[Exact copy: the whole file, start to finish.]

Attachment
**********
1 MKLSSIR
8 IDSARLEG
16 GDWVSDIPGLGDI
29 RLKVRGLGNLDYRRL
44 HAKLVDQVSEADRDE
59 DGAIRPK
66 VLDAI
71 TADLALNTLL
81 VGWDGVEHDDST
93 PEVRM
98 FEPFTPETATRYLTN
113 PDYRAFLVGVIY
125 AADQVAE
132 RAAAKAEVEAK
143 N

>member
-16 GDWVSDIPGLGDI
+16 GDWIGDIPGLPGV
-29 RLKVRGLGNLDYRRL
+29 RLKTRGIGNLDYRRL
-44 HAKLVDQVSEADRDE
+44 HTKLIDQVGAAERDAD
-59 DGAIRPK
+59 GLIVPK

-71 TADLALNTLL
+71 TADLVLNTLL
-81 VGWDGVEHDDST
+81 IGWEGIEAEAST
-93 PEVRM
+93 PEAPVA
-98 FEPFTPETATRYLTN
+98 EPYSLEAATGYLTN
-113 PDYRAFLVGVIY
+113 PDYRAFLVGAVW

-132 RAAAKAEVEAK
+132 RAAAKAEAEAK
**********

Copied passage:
1 MKLSSIR
8 IDSARLEG
16 GDWVSDIPGLGDI
29 RLKVRGLGNLDYRRL
44 HAKLVDQVSEADRDE
59 DGAIRPK
66 VLDAI
71 TADLALNTLL
81 VGWDGVEHDDST
93 PEVRM
98 FEPFTPETATRYLTN
113 PDYRAFLVGVIY
125 AADQVAE
132 RAAAKAEVEAK
143 N

>member
-16 GDWVSDIPGLGDI
+16 GDWIGDIPGLPGV
-29 RLKVRGLGNLDYRRL
+29 RLKTRGIGNLDYRRL
-44 HAKLVDQVSEADRDE
+44 HTKLIDQVGAAERDAD
-59 DGAIRPK
+59 GLIVPK

-71 TADLALNTLL
+71 TADLVLNTLL
-81 VGWDGVEHDDST
+81 IGWEGIEAEAST
-93 PEVRM
+93 PEAPVA
-98 FEPFTPETATRYLTN
+98 EPYSLEAATGYLTN
-113 PDYRAFLVGVIY
+113 PDYRAFLVGAVW

-132 RAAAKAEVEAK
+132 RAAAKAEAEAK